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Ocular Ischaemic Syndrome

Usually males in 60s and unilateral.

Secondary to carotid artery obstruction – atherosclerosis related (DM, HTN). Other causes are GCA, trauma, dissecting aneurysm or inflammation.

Symptoms: gradual reduction in vision with pain. May have history of amaurosis fugax.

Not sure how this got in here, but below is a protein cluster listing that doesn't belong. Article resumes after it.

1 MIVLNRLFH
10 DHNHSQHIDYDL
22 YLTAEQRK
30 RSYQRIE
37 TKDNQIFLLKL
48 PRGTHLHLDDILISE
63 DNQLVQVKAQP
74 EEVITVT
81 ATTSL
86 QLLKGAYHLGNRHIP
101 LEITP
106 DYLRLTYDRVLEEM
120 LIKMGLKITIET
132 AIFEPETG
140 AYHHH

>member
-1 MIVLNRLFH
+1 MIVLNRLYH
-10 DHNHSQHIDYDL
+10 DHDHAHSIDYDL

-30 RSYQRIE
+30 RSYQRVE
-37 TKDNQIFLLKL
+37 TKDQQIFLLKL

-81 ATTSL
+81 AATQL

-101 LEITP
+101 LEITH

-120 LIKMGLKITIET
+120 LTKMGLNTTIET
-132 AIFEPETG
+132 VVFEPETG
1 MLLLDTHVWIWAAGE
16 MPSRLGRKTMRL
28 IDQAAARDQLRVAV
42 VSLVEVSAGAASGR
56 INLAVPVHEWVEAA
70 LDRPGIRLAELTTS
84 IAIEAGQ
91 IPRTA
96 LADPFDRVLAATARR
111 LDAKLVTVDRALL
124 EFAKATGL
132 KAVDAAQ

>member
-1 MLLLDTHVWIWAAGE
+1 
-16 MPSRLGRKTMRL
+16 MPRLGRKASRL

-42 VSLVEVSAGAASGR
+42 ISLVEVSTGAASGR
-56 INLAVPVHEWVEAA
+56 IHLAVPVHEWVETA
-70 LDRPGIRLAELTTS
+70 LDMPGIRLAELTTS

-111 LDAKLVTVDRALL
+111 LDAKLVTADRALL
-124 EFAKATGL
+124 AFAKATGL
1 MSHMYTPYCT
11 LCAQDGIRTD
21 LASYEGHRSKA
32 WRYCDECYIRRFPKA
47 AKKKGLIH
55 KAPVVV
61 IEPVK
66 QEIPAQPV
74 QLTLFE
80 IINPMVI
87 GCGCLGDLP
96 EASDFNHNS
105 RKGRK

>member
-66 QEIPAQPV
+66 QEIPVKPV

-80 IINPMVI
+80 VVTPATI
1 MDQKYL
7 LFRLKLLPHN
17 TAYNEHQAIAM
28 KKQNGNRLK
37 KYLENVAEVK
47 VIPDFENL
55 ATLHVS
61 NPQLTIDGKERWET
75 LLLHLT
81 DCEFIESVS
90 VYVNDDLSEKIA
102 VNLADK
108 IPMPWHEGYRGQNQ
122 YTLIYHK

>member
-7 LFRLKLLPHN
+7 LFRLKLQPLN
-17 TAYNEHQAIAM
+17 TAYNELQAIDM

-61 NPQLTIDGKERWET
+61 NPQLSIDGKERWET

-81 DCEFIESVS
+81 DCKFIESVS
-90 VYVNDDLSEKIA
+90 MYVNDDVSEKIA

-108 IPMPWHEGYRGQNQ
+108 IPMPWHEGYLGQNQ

Signs: iris neovascularisation, AC reaction, occasional IOP rise, retinal arteries attenuation with dilated nontortuous retinal veins, retinal haemorrhages, disc or retinal neovascularisation.

Investigations: FFA – delayed filling of veins (main finding).

Differential to think of: GCA and CRVO


  1. Carotid endarterectomy if suitable (may worsen patients with rubeosis).

  2. Medical therapy – BP, DM.

  3. PRP – eyes with rubeosis/neovascularisation.

  4. Anti-VEGF – macular oedema

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